Antigone - Essay 9

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Aristotle defines a tragic hero as “having high estate, nobility of soul, ability to have free will, having tragic flaw, also somebody we are able to empathize with, a person who suffers from reversal of fortune, achieving enlightenment, accepting responsibility for his/her fall and being able to die bravely.” I am going to use Aristotle’s definition of a tragic hero to support evidence to the character Antigone, in the play Antigone.

To me, the tragic hero in the play is Antigone. Antigone, who is the daughter of Oedipus and Jocasta, becomes infuriated with Creon, who is the king of Thebes and her uncle. Creon will not allow Antigone's brother, Polynices, to be buried. Antigone tells her sister, Ismene, that she will defy Creon’s ruling even though she knows the consequences, which is death.

The first on Aristotle’s tragic hero list is that the character “should be of high estate/class.” Antigone comes from high estate; she was considered a princess and was to be married to Creon’s son, Haemon. Though Antigone came from high estate/class, she still did not carry out the power to make changes; therefore, Antigone’s character of having high estate, yet no power, complies a little with Aristotle’s tragic hero.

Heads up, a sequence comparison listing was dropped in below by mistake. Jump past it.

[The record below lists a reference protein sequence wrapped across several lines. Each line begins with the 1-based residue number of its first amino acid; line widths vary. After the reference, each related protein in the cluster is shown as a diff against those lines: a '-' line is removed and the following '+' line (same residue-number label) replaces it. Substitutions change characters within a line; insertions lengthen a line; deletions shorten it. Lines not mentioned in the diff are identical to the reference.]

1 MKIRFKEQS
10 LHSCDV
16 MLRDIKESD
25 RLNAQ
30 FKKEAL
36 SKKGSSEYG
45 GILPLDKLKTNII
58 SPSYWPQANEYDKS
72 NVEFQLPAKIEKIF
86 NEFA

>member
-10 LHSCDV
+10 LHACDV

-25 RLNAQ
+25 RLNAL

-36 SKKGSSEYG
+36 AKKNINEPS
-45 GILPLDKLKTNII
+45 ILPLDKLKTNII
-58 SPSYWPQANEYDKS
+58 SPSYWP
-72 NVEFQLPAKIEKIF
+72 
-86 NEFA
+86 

Second on Aristotle’s tragic hero list, was that the character “should have nobility of soul or tragic greatness.” Antigone showed nobility of soul because she stood-up for what she believed in knowing the outcomes would cost her life. An example of her nobility was when she first told her sister, Ismene, of what she was going to do. Antigone said, “I’ll bury him myself. And even if I die in the act, that death will be a glory.” I think that this quote shows nobility of soul, as well as, a tragic greatness. She saw it as glory to die for doing the right thing. (Line 85)

Third on Aristotle’s tragic hero list, was that the character “should have free will and make important choices.” From the beginning of the play, until Antigone’s death, she...
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